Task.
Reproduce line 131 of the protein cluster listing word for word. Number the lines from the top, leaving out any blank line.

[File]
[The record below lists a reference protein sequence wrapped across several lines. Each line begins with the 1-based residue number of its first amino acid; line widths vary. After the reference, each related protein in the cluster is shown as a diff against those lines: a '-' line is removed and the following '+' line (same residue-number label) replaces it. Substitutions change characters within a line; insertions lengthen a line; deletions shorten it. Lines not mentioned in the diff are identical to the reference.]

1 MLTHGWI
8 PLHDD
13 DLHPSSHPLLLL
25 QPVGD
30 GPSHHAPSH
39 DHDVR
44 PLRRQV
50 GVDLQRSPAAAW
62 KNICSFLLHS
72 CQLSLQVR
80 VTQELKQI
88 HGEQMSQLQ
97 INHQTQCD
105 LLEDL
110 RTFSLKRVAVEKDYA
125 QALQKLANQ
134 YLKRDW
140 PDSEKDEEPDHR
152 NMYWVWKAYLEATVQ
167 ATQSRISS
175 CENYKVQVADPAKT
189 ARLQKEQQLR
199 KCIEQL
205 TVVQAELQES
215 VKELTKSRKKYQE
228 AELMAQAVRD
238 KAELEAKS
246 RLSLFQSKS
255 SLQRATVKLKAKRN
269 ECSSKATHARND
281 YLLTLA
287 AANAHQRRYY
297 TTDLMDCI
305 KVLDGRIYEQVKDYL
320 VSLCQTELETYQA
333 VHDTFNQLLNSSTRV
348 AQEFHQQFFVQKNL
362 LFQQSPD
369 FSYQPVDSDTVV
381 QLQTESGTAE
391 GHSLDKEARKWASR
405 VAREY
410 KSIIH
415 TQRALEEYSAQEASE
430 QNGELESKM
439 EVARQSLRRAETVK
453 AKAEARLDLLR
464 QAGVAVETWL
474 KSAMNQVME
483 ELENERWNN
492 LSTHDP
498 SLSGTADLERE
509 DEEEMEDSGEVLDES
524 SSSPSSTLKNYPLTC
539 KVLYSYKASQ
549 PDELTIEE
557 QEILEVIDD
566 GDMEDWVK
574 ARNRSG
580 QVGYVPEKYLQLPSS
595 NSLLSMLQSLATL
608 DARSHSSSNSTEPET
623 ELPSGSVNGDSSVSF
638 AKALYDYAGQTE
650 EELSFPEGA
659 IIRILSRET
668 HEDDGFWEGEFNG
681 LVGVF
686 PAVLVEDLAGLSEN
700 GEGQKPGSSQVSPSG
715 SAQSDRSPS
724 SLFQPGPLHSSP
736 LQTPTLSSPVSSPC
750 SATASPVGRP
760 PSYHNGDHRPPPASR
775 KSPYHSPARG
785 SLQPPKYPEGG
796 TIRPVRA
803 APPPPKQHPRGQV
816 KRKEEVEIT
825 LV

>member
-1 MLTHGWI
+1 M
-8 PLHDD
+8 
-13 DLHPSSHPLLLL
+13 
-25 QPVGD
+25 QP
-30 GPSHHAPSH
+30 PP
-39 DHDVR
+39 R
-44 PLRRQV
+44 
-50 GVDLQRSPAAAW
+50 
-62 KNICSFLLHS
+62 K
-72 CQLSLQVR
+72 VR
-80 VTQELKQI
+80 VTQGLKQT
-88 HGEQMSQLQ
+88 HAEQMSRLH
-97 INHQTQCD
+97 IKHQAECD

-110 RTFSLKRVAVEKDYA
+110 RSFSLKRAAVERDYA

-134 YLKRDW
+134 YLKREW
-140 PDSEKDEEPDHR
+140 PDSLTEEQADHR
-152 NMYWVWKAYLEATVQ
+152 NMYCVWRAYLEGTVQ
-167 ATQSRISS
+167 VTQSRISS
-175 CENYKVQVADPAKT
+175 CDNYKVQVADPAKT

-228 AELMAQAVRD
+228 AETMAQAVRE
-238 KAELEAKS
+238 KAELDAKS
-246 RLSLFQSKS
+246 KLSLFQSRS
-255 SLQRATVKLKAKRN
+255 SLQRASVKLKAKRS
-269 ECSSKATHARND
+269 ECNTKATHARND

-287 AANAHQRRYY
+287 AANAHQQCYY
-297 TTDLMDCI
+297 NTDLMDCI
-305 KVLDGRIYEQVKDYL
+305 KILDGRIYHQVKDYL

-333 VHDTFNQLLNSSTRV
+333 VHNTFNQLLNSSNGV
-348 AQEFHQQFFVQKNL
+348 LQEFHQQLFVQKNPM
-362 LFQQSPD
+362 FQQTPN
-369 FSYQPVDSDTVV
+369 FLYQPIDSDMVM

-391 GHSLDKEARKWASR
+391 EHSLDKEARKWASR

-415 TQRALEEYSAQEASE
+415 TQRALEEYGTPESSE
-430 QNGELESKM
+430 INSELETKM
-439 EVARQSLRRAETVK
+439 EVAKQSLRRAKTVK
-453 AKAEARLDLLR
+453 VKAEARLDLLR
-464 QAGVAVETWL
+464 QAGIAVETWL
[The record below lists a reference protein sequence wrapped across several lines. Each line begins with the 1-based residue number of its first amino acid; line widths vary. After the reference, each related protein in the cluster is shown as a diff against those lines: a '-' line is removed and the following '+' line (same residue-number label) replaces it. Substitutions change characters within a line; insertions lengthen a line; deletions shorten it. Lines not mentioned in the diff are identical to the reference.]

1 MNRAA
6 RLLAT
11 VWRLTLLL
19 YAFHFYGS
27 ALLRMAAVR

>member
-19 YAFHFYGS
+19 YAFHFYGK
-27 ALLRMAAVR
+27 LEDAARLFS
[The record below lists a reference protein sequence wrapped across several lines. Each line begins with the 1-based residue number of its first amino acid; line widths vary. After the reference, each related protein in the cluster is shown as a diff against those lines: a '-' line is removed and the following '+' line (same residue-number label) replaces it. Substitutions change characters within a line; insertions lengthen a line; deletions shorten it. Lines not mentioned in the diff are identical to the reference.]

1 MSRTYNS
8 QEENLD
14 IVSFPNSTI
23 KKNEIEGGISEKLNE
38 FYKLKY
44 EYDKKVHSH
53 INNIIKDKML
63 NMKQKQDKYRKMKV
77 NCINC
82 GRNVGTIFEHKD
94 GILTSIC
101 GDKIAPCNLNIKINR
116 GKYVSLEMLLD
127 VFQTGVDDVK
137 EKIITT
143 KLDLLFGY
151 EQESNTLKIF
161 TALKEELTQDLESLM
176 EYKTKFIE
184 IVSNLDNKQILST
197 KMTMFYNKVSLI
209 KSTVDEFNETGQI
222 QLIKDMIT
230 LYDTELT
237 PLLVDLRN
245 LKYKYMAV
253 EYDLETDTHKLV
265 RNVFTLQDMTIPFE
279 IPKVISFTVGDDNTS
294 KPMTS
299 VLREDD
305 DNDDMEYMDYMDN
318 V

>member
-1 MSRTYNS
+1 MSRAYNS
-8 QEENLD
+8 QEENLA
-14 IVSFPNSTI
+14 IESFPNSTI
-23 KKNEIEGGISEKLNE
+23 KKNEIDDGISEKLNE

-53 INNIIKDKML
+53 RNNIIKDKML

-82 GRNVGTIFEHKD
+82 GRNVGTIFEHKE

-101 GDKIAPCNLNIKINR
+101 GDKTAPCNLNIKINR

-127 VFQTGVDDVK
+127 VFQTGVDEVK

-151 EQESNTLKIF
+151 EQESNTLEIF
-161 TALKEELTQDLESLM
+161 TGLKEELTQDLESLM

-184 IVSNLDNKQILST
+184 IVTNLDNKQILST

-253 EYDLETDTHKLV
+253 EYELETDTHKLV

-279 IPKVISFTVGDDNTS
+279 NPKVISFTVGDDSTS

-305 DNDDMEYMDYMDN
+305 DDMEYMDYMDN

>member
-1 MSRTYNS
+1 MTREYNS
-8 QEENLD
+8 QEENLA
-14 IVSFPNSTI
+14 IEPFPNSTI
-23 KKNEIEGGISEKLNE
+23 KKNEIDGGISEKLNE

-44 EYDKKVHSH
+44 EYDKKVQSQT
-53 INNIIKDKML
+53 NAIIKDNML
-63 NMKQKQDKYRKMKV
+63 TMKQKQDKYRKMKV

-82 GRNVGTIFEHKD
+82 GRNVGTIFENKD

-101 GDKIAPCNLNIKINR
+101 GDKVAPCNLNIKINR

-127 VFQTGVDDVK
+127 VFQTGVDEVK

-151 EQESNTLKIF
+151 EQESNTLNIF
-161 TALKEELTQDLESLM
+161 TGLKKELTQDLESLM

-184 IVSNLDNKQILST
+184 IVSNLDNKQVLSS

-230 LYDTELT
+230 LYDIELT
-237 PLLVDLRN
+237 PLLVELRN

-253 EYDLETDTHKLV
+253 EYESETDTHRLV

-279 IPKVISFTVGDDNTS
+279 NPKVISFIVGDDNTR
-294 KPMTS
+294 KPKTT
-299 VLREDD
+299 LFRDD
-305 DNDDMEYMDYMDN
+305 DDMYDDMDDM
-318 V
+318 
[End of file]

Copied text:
+269 ECNTKATHARND